Stay in Shape on the Road with These Resistance Band Workouts
Do you worry about how to stay in shape when you travel? Going out of town can be a great way to relax, break up your routine, and give you a fresh perspective. When it comes to fitness and weight maintenance, however, the list of benefits stops. Whether you’re trying to lose fat or gain muscle, traveling can halt or even hurt your progress because your daily routine is thrown off, you’re constantly busy, you may not have access to a gym, and you eat out more.
There’s good news, though! With a little planning and creativity, you can stay in shape while you travel, or even improve your fitness level. Use these travel hacks to stay healthy and return even better than you left!
1. Carry Your Gym With You
If you’re staying with family, friends, or at an Airbnb, you may not have a gym nearby. Even if your hotel has a gym, there’s a good chance it’s nothing more than three old treadmills, a bike, and a rickety multipurpose machine that appears to be from the 80s.
Rather than get stuck with whatever you can find, pack a portable resistance-training workout in your suitcase. Three of the best items to include for both men and women are a set of resistance bands with door anchor and ankle strap attachments, loop bands, and a jump rope. It’s also a good idea to take a flat band, which is ideal for warm-ups and post-workout stretching. All of these are compact and lightweight so they’ll easily fit in your luggage, and will equip you to do both strength-training and cardio in your hotel room or outdoors.
2. Rely on Resistance Bands
Resistance bands offer a unique benefit from free weights because they create tension throughout the entire movement, requiring more control during an exercise. By forcing the muscles to constantly work, this form of resistance will increase the muscle fiber recruitment for better results. They also allow you to work from more angles, which gives you greater variety with less equipment, and aids in increased mobility and flexibility.
Using a door anchor with resistance bands adds multiple exercise options to hit your full body, and an ankle strap will make leg and glute workouts much simpler. Loops bands will allow you to do a greater variation of lower body exercises with more effectiveness than bodyweight alone. These are great for activating the glute (butt) muscles as well. And by activating them before heavier leg exercises like squats and lunges, you’ll see better results because you’ll be using the correct muscles to perform the exercise, not relying on stronger muscles like quads and hamstrings to take over.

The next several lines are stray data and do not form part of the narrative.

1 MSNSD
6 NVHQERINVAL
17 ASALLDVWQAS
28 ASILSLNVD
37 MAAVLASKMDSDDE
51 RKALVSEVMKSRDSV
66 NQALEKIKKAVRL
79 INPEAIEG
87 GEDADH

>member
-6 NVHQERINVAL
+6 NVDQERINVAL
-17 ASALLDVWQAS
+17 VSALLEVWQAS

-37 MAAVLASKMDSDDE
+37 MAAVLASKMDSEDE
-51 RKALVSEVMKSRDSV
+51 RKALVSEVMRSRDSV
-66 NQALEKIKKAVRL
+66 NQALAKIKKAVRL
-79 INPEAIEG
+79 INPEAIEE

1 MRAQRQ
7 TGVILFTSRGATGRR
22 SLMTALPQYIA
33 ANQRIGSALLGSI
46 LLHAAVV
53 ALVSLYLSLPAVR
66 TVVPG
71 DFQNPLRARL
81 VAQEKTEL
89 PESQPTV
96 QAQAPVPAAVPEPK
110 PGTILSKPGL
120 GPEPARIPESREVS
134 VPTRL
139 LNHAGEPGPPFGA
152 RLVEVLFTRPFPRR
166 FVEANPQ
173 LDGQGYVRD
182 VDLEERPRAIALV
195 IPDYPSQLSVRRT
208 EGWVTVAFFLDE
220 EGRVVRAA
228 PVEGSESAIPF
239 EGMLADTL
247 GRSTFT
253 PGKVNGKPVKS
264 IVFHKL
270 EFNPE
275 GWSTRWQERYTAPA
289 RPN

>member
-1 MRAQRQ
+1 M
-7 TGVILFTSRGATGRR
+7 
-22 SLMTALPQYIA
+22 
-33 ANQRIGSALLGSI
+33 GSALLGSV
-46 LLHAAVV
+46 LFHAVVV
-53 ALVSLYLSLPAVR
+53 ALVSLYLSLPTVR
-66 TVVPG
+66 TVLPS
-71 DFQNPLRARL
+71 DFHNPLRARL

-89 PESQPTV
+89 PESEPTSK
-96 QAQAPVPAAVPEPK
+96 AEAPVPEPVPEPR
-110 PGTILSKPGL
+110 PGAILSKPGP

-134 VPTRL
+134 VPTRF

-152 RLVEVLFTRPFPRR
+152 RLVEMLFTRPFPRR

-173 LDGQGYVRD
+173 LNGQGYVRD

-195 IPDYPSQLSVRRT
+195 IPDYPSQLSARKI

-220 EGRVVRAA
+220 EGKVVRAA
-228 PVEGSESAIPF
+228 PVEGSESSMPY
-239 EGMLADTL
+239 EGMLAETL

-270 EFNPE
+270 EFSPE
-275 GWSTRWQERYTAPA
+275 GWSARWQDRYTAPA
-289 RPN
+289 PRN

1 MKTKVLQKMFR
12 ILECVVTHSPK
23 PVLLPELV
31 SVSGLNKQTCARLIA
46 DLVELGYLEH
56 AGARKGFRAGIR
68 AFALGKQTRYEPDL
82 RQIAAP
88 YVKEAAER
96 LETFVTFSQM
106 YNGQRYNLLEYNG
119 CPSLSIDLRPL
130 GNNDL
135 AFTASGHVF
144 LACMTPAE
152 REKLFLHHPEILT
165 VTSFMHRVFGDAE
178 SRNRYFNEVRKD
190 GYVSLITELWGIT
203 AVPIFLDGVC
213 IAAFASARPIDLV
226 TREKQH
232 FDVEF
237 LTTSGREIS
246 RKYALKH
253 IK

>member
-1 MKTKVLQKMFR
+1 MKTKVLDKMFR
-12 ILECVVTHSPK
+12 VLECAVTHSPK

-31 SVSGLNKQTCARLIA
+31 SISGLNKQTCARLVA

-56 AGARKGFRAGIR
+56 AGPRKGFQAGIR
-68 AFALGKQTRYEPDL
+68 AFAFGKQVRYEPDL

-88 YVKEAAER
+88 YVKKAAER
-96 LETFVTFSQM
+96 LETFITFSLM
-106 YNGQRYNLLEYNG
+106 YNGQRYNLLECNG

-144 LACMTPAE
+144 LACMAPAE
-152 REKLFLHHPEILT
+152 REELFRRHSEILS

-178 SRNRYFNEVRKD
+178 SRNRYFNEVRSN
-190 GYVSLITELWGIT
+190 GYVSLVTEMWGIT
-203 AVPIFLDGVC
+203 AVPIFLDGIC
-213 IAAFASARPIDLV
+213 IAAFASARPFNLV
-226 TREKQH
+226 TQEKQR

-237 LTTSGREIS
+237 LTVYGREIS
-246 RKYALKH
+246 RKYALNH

Even if you’re an experienced gym rat, when you switch to bands during vacation, you’ll stimulate your muscles in new ways, which is a helpful trick for busting plateaus!
Make sure to take a set of 2-4 bands, because you’ll need different levels of resistance for different muscle groups. See below for sample workouts you can use on your trip!
3. Do High Intensity Cardio
Whether your travel is for work or vacation, you’ll have time constraints and higher priorities than working out (Mai Tais on the beach, anyone?!). So keep your cardio short but effective. A great way to do this is high intensity interval training (HIIT) or Tabata. The method behind both types of exercise is to perform the moves with all-out effort for a short period of time, followed by a short period of rest. For Tabata, this looks like 20 seconds on, 10 seconds off for 8 rounds. For HIIT, there is more flexibility, but may be something like 30 seconds on, 1 minute off. The key to both methods is to work as hard as you can during the work period (we’re talking sprint, not jog), then rest completely to let your heart rate drop back down.
The benefit of both is that all you really need is your bodyweight. You can also do this on any cardio equipment. You’ll likely burn as many calories as you would during longer duration, steady-state cardio, plus you’ll use more muscle, which torches additional calories post-workout.
Jump rope, sprint, or run stairs – 30 seconds
Rest – 1 minute
Repeat for a total of 15-20 minutes
Mountain climbers – 20 seconds (rest 10 seconds)
Jump rope – 20 seconds (rest 10 seconds)
Squat jumps – 20 seconds (rest 10 seconds)
Burpees – 20 seconds (rest 10 seconds)
(Repeat 8 times)
Start with the following warm up, then complete 3-4 sets of each exercise, either in a circuit or one at time (if one at a time, rest 30 seconds between each set).
Warm-Up (using a flat therapy band, perform 15-20 reps of each)
Bent over rows
Squats (standing on band, holding ends in each hand by shoulders)
Upper Body Resistance Band Workout
Plank – 1 minute (no band needed)
Back row (anchor in door) –15-20 reps
Resisted push-ups (with flat band)– 10-15 reps
Mountain climbers (no band needed)
Bicep curl – 15-20 reps
Shoulder press – 12-15 reps
Triceps Extensions – 15-20 reps
Lower Body Resistance Band Workout
Lateral walks (place loop band around lower thighs) – 15 each direction
Glute bridge (place loop band around lower thighs) – 20 reps
Squats (holding band in hands at shoulders )– 15-20 reps
Jump rope – 1 minute
Stationary lunges (holding band in hands at shoulders) – 10-12 each leg
Glute kickback (using ankle cuff and door anchor) – 15 reps each leg
Leg extensions (using ankle cuff and door anchor) – 15 reps each leg
Jump rope – 1 minute
Plank – 1 minute
Core rotations (anchor in door) – 12 reps each side
Fire hydrants (with loop band around lower thighs) – 12 each leg
Squat with bicep curl – 15 reps
Bent-over row – 15-20 reps
Jump rope – 1 minute
Lunge with shoulder press – 10 reps each side
Burpees – 10 reps
Be sure to stretch at the end using a flat band, including hamstrings, quadriceps, glutes, chest, back and shoulders.